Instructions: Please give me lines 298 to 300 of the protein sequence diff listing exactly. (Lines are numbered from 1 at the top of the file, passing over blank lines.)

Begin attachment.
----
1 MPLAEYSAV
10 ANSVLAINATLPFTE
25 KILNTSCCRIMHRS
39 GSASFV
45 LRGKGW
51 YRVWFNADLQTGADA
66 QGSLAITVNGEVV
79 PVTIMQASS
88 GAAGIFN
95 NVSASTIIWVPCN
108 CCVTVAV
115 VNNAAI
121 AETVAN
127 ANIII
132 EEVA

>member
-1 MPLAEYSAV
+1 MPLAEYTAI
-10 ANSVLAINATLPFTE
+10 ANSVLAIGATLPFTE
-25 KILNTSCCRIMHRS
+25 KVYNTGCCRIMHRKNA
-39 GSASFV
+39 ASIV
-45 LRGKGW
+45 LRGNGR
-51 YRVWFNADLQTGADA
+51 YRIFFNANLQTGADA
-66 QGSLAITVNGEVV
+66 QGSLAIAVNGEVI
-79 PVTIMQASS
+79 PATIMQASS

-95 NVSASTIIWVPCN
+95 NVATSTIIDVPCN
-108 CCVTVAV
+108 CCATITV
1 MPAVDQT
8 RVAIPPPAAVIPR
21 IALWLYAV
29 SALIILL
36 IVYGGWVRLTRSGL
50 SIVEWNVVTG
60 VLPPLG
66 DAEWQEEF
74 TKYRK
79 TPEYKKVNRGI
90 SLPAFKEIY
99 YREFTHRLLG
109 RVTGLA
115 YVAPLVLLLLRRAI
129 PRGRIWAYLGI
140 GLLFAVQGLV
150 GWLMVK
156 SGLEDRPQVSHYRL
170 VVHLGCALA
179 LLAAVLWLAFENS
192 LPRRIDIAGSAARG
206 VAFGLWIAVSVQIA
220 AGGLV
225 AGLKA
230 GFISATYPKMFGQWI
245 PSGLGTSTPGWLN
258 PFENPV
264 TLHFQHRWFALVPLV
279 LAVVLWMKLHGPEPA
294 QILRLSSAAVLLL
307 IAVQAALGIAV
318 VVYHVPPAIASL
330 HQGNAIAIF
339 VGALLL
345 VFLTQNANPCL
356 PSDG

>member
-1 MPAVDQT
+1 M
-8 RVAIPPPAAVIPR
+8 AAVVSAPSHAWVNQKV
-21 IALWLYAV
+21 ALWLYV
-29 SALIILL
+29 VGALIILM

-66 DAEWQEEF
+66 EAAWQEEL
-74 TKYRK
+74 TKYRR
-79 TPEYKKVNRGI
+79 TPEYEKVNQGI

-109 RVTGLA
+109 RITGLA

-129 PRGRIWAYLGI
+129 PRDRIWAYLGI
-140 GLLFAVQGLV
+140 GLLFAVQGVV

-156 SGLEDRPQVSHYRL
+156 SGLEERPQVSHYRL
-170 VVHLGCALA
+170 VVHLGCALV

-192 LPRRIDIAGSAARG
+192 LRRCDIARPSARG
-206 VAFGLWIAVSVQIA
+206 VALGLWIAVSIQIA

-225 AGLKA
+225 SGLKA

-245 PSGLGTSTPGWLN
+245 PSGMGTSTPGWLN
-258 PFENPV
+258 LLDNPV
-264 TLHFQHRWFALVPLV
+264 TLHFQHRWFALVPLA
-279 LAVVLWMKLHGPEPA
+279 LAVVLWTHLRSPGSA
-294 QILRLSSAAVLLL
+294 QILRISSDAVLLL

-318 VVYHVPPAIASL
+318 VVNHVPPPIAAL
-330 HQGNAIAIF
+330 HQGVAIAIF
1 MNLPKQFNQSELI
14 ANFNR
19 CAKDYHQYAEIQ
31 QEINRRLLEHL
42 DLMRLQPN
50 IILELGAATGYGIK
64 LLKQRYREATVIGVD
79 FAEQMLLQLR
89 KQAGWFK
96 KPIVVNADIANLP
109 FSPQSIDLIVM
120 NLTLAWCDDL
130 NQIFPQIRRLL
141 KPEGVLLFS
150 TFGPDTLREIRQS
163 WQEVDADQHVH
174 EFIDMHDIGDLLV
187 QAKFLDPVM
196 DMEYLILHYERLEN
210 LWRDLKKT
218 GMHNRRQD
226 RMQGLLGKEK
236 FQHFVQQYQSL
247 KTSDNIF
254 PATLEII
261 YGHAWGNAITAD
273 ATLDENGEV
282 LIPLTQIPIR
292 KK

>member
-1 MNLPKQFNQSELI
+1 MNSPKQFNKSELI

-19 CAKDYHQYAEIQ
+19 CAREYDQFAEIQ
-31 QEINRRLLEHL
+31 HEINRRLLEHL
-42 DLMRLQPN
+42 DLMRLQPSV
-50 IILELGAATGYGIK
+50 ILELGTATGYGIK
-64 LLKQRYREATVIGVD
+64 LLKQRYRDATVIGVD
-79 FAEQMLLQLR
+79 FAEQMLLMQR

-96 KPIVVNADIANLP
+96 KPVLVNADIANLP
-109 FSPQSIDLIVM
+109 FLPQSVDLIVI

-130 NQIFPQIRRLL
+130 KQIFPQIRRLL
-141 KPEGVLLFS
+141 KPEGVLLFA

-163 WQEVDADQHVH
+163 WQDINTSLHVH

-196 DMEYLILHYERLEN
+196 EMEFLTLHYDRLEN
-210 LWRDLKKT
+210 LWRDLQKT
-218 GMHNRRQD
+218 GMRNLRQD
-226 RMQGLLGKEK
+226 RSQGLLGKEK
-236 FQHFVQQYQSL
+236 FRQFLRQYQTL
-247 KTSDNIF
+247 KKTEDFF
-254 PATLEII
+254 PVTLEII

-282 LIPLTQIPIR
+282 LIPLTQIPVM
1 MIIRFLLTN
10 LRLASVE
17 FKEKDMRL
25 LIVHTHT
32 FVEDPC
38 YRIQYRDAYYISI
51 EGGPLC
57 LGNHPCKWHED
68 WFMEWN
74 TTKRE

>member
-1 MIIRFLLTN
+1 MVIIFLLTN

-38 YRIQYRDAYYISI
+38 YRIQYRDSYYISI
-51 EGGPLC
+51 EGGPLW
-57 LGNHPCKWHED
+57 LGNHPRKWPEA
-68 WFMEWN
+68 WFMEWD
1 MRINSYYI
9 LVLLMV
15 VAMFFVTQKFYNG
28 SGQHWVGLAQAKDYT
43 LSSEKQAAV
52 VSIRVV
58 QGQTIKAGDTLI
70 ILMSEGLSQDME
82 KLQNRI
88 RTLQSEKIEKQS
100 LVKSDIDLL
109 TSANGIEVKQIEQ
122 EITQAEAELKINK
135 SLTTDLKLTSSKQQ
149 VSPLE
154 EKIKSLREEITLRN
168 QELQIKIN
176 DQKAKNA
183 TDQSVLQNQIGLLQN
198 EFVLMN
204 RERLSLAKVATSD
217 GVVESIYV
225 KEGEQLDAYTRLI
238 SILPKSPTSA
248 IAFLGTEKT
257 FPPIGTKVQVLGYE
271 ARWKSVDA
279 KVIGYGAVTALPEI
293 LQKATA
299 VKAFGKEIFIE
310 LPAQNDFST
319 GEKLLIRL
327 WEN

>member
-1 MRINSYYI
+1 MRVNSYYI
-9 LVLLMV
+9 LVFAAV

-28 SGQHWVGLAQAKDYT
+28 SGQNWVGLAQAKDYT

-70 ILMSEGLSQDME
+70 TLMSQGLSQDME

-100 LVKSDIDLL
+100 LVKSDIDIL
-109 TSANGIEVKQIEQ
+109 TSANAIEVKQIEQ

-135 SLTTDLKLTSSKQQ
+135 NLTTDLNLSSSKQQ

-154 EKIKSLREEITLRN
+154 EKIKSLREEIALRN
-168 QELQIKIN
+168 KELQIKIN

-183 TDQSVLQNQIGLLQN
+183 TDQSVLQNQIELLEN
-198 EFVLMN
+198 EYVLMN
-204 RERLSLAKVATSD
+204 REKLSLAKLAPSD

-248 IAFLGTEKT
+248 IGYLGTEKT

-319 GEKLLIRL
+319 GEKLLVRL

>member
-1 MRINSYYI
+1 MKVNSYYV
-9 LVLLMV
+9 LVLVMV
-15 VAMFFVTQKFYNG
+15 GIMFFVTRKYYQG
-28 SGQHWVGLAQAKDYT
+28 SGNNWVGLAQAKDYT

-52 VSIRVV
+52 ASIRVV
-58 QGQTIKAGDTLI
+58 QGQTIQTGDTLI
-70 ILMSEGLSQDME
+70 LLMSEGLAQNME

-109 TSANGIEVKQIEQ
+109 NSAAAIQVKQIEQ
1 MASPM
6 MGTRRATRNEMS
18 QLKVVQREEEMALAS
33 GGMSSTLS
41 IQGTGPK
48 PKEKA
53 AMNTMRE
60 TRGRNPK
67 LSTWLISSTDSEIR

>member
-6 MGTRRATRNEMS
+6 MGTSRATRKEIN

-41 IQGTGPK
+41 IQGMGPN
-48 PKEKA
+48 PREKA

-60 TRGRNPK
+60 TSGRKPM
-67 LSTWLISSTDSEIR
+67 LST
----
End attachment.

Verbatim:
-6 MGTRRATRNEMS
+6 MGTSRATRKEIN

-41 IQGTGPK